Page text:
US UVA president criticizes Jefferson statue shrouding

02:02  14 september  2017
02:02  14 september  2017 Source:   Associated Press

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(AP) — The president of the University of Virginia says protesters who shrouded a statue of Thomas Jefferson in black were "desecrating" ground many people consider "sacred." They covered the statue of Jefferson , UVA 's founder, and put up signs that called him a "rapist" and "racist."

(AP) — The president of the University of Virginia says protesters who shrouded a statue of Thomas Jefferson in black were "desecrating" ground many people consider "sacred." They covered the statue of Jefferson , UVA 's founder, and put up signs that called him a "rapist" and "racist."

A group of protesters stand in front of the Rotunda at the University of Virginia for the one month anniversary of the © The Associated Press A group of protesters stand in front of the Rotunda at the University of Virginia for the one month anniversary of the "Unite the Right" rally in Charlottesville, Va., Tuesday, Sept. 12, 2017. The group circled around the statue of Thomas Jefferson before covering it with black tarp and listing demands for the university. (Zack Wajsgras/The Daily Progress via AP)

CHARLOTTESVILLE, Va. — Protesters who draped a black shroud over a statue of Thomas Jefferson at the University of Virginia were "desecrating" ground many people consider "sacred," the president of the Charlottesville college said Wednesday.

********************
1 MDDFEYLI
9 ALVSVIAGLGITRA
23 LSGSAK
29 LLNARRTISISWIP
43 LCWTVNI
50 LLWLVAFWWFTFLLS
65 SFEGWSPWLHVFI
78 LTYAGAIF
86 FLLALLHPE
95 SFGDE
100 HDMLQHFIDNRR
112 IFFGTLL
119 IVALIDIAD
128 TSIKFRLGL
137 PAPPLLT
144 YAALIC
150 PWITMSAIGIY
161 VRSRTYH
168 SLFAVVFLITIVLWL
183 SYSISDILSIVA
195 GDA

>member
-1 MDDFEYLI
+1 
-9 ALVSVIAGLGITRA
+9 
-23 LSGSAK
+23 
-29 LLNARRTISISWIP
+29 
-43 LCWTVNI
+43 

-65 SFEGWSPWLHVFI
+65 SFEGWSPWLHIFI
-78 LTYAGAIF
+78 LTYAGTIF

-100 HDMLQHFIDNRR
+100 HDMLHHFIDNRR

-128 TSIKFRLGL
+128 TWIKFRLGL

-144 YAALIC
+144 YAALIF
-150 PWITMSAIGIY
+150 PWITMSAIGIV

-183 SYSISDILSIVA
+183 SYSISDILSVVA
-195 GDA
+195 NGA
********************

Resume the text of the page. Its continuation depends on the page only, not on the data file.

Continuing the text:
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UVA President Teresa Sullivan sent separate statements to the university community and to alumni after dozens of protesters gathered on campus Tuesday night to protest the university's response to white nationalist rallies this summer.

The demonstrators covered the statue of Jefferson, the third president of the United States and UVA's founder, and put up signs that called him a "rapist" and "racist," The Daily Progress reported .

The statue stands in front of the Rotunda, which Jefferson designed and where white nationalists carrying tiki torches clashed with counter-demonstrators just over a month ago. That march on campus was followed the next day by a larger rally in downtown Charlottesville that descended into violence.

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UVA president criticizes Jefferson statue shrouding .

Sullivan said she strongly disagreed with the demonstrators' decision to shroud the statue, writing in the statement sent to alumni that they were "desecrating" ground that "many of us consider sacred." One person was arrested for public intoxication and the shroud has since been removed, she said.

She wrote that Jefferson was a slave owner and that the university was dependent on slavery in its early years. Many historians also say Jefferson likely fathered six children with one of his slaves, Sally Hemings.

But Sullivan said Jefferson also "made many contributions to the progress of the early American Republic: he served as the third President of the United States, championed religious freedom, and authored the Declaration of Independence."

The demonstrators called Tuesday night for the university to meet demands issued by the Black Student Alliance after the white nationalist rallies. They include the removal of Confederate plaques on the Rotunda and adding context to the Jefferson statue.

Sullivan said in her statement to students, faculty and staff that the university has "acknowledged its controversial history," though there is "more work to be done."

A group of university leaders is reviewing UVA's response to the August rallies, and the college has also hired an outside firm to conduct a separate review.

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This item has been updated to correct that the university did not remove the shroud. The university says it dispatched workers to remove the covering, but it was already gone when they arrived.

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Information from: The Daily Progress, http://www.dailyprogress.com

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